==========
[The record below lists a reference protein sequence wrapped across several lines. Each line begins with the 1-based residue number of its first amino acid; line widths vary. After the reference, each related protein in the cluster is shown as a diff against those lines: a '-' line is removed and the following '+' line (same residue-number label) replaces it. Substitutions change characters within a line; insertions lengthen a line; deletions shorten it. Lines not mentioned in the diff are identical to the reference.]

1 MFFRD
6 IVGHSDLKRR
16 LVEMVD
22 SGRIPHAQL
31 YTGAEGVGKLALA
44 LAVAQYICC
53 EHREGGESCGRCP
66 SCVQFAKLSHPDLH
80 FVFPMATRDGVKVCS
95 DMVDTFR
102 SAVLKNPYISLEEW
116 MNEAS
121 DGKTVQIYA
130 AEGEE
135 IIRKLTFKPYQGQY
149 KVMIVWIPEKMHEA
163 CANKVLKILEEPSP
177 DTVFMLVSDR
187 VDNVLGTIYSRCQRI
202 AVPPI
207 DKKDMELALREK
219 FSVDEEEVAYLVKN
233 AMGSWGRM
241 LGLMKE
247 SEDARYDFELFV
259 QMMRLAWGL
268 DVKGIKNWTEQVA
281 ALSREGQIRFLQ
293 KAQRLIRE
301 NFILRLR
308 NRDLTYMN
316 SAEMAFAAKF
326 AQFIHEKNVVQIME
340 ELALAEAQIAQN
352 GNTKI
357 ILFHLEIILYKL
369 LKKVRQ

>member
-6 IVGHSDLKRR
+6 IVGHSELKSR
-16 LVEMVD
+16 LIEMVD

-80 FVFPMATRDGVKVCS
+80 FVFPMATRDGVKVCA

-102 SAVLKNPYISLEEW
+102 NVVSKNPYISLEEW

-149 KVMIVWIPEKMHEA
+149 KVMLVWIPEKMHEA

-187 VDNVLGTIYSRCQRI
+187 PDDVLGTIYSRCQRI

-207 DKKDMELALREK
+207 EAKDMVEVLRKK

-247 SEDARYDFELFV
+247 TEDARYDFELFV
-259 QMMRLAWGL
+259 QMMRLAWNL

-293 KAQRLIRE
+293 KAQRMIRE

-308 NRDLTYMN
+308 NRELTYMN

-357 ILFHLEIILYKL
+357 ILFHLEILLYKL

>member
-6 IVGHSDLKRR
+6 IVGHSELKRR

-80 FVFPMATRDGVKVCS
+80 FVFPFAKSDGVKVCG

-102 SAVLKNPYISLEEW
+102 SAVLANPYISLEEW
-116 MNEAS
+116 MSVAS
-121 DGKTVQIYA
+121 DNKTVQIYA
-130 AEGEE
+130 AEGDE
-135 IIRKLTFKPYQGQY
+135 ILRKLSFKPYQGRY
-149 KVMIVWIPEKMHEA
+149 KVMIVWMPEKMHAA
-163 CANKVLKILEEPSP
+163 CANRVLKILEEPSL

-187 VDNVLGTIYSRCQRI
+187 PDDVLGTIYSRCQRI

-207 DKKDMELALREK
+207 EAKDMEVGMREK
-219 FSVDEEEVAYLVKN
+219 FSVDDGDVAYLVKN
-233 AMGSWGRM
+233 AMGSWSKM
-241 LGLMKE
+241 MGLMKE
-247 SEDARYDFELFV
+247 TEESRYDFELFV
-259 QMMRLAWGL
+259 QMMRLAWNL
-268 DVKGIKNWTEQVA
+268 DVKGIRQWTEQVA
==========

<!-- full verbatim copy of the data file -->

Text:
[The record below lists a reference protein sequence wrapped across several lines. Each line begins with the 1-based residue number of its first amino acid; line widths vary. After the reference, each related protein in the cluster is shown as a diff against those lines: a '-' line is removed and the following '+' line (same residue-number label) replaces it. Substitutions change characters within a line; insertions lengthen a line; deletions shorten it. Lines not mentioned in the diff are identical to the reference.]

1 MFFRD
6 IVGHSDLKRR
16 LVEMVD
22 SGRIPHAQL
31 YTGAEGVGKLALA
44 LAVAQYICC
53 EHREGGESCGRCP
66 SCVQFAKLSHPDLH
80 FVFPMATRDGVKVCS
95 DMVDTFR
102 SAVLKNPYISLEEW
116 MNEAS
121 DGKTVQIYA
130 AEGEE
135 IIRKLTFKPYQGQY
149 KVMIVWIPEKMHEA
163 CANKVLKILEEPSP
177 DTVFMLVSDR
187 VDNVLGTIYSRCQRI
202 AVPPI
207 DKKDMELALREK
219 FSVDEEEVAYLVKN
233 AMGSWGRM
241 LGLMKE
247 SEDARYDFELFV
259 QMMRLAWGL
268 DVKGIKNWTEQVA
281 ALSREGQIRFLQ
293 KAQRLIRE
301 NFILRLR
308 NRDLTYMN
316 SAEMAFAAKF
326 AQFIHEKNVVQIME
340 ELALAEAQIAQN
352 GNTKI
357 ILFHLEIILYKL
369 LKKVRQ

>member
-6 IVGHSDLKRR
+6 IVGHSELKSR
-16 LVEMVD
+16 LIEMVD

-80 FVFPMATRDGVKVCS
+80 FVFPMATRDGVKVCA

-102 SAVLKNPYISLEEW
+102 NVVSKNPYISLEEW

-149 KVMIVWIPEKMHEA
+149 KVMLVWIPEKMHEA

-187 VDNVLGTIYSRCQRI
+187 PDDVLGTIYSRCQRI

-207 DKKDMELALREK
+207 EAKDMVEVLRKK

-247 SEDARYDFELFV
+247 TEDARYDFELFV
-259 QMMRLAWGL
+259 QMMRLAWNL

-293 KAQRLIRE
+293 KAQRMIRE

-308 NRDLTYMN
+308 NRELTYMN

-357 ILFHLEIILYKL
+357 ILFHLEILLYKL

>member
-6 IVGHSDLKRR
+6 IVGHSELKRR

-80 FVFPMATRDGVKVCS
+80 FVFPFAKSDGVKVCG

-102 SAVLKNPYISLEEW
+102 SAVLANPYISLEEW
-116 MNEAS
+116 MSVAS
-121 DGKTVQIYA
+121 DNKTVQIYA
-130 AEGEE
+130 AEGDE
-135 IIRKLTFKPYQGQY
+135 ILRKLSFKPYQGRY
-149 KVMIVWIPEKMHEA
+149 KVMIVWMPEKMHAA
-163 CANKVLKILEEPSP
+163 CANRVLKILEEPSL

-187 VDNVLGTIYSRCQRI
+187 PDDVLGTIYSRCQRI

-207 DKKDMELALREK
+207 EAKDMEVGMREK
-219 FSVDEEEVAYLVKN
+219 FSVDDGDVAYLVKN
-233 AMGSWGRM
+233 AMGSWSKM
-241 LGLMKE
+241 MGLMKE
-247 SEDARYDFELFV
+247 TEESRYDFELFV
-259 QMMRLAWGL
+259 QMMRLAWNL
-268 DVKGIKNWTEQVA
+268 DVKGIRQWTEQVA